Fahrenheit acquires Celsius assets to exit bankruptcy

abdelaziz Fathi

The troubled crypto lender Celsius Network has selected Fahrenheit’s proposal as the winning bid to oversee a new entity owned by its creditors, paving the way for its exit from bankruptcy.

Fahrenheit, a consortium led by blockchain-based venture capital firm Arrington Capital, will bring the necessary capital, management team, and technology to establish and run the newly formed company, called NewCo. The latter will manage illiquid assets, including institutional loan portfolio, mining business, and alternative investments.

Celsius confirmed that under the proposed plan, its account holders will possess 100% of the new equity in NewCo. The company will be governed by a fresh board of directors, with a majority of the members appointed by the creditors.

Furthermore, Celsius disclosed that it has obtained a backup bid from the Blockchain Recovery Investment Consortium (BRIC), which is a holding company affiliated with Gemini Trust, owned by the Winklevoss brothers.

As part of the deal, the new company will be mandated to receive $500 million in liquid cryptocurrency. However, this amount may be lowered to $450 million if there are secondary market purchases involved. The responsibility of constructing various cryptocurrency mining facilities, including a new 100-megawatt plant, will be assigned to US Bitcoin Corp, a subsidiary of the Fahrenheit group.

David Barse and Alan Carr, members of the Special Committee of the Board, said: “We are very pleased that our competitive auction process produced a positive result for customers, including, most prominently, hundreds of millions of dollars in lower management fee savings and increased liquid cryptocurrency distributions to Celsius’ customers. We appreciate the robust interest that the Celsius platform has received from competing bidders and look forward to working with Fahrenheit to expedite the restructuring and distribute recoveries to creditors.”

Greg Moritz, Co-Founder at AltTab Capital, told FinanceFeeds that “The absolute first priority of the new Celsius must be finding a way to make account holders of the previous entity whole. Assuming the price of Bitcoin rises enough at some point that Celsius’ mining operations are highly profitable, I hope that everyone who trusted Celsius gets every dollar back as they deserve.”

“However, the failure of Celsius and Genesis should have made it clear that centralized lending platforms are inherently untrustworthy and contrary to the ethos of crypto. It’s important to remember that under US law the crypto assets held are not the property of depositors, but rather of the company. Meaning, that when the next centralized lending platform fails, the retail customers will yet again be the people taking a loss that is no fault of their own,” he added.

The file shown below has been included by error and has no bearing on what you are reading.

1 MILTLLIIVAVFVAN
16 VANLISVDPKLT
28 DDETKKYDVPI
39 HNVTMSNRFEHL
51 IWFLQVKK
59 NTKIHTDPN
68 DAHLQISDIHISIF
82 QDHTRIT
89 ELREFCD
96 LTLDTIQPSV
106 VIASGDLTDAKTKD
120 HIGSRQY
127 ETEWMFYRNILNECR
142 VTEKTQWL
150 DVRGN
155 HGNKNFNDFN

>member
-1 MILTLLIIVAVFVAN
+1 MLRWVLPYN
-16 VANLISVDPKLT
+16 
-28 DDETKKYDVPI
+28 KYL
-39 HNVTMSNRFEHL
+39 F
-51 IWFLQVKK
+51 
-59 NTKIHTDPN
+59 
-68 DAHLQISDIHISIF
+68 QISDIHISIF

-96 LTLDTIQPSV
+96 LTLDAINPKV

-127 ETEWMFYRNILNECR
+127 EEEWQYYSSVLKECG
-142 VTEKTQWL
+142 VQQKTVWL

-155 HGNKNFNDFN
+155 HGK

Earlier in March, a New York bankruptcy judge approved a deal struck between Celsius and its “custody account holders” that will allow them to begin immediate withdrawals of 72.5% of their claims.

According to the terms of the deal, individual custody account holders would receive their 72.5% claim in two distributions. The first tranche would be distributed upfront, and the second installment is set to be paid by the end of the year upon plan resolution.

Celsius announced in February that its committee of unsecured creditors selected Novawulf out of more than 130 bids as the sponsor for its proposed Chapter 11 restructuring scheme. The new plan, which was described as a “value-maximizing conclusion,” has been arranged by Celsius’ debtors and then obtained the full support of the creditors committee.

In all, the bankrupt lender suggests the restructuring proposal would enable more than 85% of its clients to retrieve roughly 70% of their claims in liquid crypto—which doesn’t include staked Ethereum. However, the exact amount payable would be determined after the payments to smaller accounts.

As of December 29, creditors of Celsius who feel they are entitled to payment have filed more than 17,000 claims.

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